|Arab Bank given restricted function in US |
* The US Office of Comptroller of the Currency (OCC) has permitted last week the Arab Bank to resume operations in New York on condition of ceasing electronic transfers. It stipulated that the Arab Bank suffers from “inadequate controls” on fund transfers, which are often investigated by the Americans for allegedly money-laundering violations. Hence, the bank has been ordered to maintain assets of $420 million in the New York branch while changes are being made. The American decision came weeks after earlier plans by the Arab Bank to shut down its branch in New York in view of the lawsuits that were filed by Jewish Americans claiming that the bank transfers cash to the families of suicide-bombers in the occupied Palestinian territories. A spokeswoman for the US Treasury Department said the Arab Bank was also under regulatory review by the agency’s financial crimes enforcement network.
Foreign debt down
* Jordan’s public debt stood at 95.1 percent of the GDP and totaling JD 7.3 billion in 2004, down 6 percent from 2003. The figure constitutes JD 5.34 billion foreign debt, while the rest JD 1.945 billion is domestic. Last year’s debt service reached JD 654 million. Minister of Finance Mohammad Abu Hammour attributed the reduction in debt to the decline in interest rates on foreign loans that were obtained last year.
Jordan, EU trade grows
* Trade volume between Jordan and the EU reached JD 1.43 billion in 2004, up by JD 300 million over 2003 with exports to the EU at JD 72.6 million and imports at JD 1.3 billion. Spain was Jordan’s biggest importer at JD 12.4 million, followed by the Netherlands at JD 11.3 million. Germany was biggest exporter to Jordan at JD 393.3 million, followed by Italy at JD 221.5 million. Meanwhile, Jordan’s mutual trade with members of the European Free Trade Association (EFTA) doubled last year to JD 103.1 million, compared to JD 57 million in 2003. Most of Jordan’s exports to EFTA states—estimated at JD 19.3 million—went to Switzerland, which was also the Kingdom’s biggest EFTA exporter at JD 80.1 million.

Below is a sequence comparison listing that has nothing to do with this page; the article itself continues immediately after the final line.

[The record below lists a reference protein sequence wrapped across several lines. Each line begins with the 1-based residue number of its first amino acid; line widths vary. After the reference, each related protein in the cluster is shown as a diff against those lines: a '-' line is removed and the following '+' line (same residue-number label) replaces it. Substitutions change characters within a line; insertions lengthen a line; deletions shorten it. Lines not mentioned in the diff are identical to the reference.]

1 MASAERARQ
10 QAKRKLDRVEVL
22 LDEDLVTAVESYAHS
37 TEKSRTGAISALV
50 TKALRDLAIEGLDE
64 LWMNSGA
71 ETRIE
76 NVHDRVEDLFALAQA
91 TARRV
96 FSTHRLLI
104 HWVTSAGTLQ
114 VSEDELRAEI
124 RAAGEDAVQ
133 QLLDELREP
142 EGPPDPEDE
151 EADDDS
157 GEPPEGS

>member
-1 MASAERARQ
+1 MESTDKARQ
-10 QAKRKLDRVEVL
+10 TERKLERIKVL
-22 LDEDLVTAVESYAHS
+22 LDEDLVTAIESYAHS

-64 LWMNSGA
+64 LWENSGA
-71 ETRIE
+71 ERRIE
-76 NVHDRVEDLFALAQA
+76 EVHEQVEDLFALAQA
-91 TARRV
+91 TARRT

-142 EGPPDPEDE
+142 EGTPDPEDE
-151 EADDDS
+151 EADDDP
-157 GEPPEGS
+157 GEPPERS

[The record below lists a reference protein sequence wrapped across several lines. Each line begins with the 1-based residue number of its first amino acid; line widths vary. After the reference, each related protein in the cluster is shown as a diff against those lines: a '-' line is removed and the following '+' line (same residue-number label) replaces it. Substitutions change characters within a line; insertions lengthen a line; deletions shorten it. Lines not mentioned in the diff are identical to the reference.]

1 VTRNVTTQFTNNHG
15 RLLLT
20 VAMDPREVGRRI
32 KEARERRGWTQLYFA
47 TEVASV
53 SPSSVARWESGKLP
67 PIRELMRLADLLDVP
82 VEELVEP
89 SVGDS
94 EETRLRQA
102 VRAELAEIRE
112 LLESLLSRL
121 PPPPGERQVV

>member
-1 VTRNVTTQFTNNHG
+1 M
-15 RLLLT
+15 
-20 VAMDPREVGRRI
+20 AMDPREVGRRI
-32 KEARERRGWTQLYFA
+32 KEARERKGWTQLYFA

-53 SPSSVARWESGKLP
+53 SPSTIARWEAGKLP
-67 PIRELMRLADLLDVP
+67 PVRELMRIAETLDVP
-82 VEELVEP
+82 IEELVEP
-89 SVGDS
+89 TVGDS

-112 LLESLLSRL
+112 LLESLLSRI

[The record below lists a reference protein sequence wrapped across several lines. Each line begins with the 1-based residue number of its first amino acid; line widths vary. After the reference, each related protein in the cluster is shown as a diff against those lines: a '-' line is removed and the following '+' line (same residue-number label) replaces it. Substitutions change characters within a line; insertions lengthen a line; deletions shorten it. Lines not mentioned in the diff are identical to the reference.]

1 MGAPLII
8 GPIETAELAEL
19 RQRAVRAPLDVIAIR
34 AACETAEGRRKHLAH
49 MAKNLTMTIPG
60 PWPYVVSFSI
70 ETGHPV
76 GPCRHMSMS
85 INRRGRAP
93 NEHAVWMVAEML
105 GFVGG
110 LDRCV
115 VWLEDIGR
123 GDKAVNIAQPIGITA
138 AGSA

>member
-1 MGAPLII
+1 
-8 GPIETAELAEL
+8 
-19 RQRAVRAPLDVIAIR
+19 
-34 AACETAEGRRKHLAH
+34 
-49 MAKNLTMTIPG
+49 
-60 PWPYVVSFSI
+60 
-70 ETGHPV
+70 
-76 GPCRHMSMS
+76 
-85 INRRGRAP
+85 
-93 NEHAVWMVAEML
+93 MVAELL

US funds power study
* The US Trade and Development Agency (USTDA) awarded $363,000 grant to the Ministry of Planning and International Cooperation for a feasibility study on a new 400-kilovolt transmission line that would run from Southern Jordan, near Aqaba, to the north, past Amman. If implemented, the line will advance Jordanian and regional development by improving the country’s power voltage level, decreasing regional power loss and blackouts, and increasing the reliability of the national electric system.
JIC marked 2004 with vast profits
* The Jordan Insurance Co (JIC) multiplied its pre-tax profits last year to JD 10.9 million, the highest in the company’s 54-year history, with taxable profits at JD 9.4 million, compared to JD 2.5 million in 2003. The company’s board of directors endorsed the distribution of 15 percent of its JD 10 million capital in dividends. JIC’s board also approved a proposal to raise the capital to JD 25 million. The company’s premiums also increased by 11.8 percent to JD 19.5 million, while its revenues from financial and land investments rose to JD 8.7 million.
Aqaba congestion fees dropped
* International marine fees are expected to rise by $150 per container shortly worldwide, including to Aqaba seaport, effective within two months, according to Rudain Kawar, president of the Marine Agents Association. Kawar indicated shipping fees are currently around $1450 on containers coming from the Far East, while those from North Europe are charged at $1150. Kawar predicted marine fees would continue to rise, “due to the growth in world trade and the high operation shipping costs.” As of March 1, all international marine companies have stopped charging congestion fees on shipped containers at the Aqaba seaport following the recent measures that helped to ease congestion that affected the seaport last year.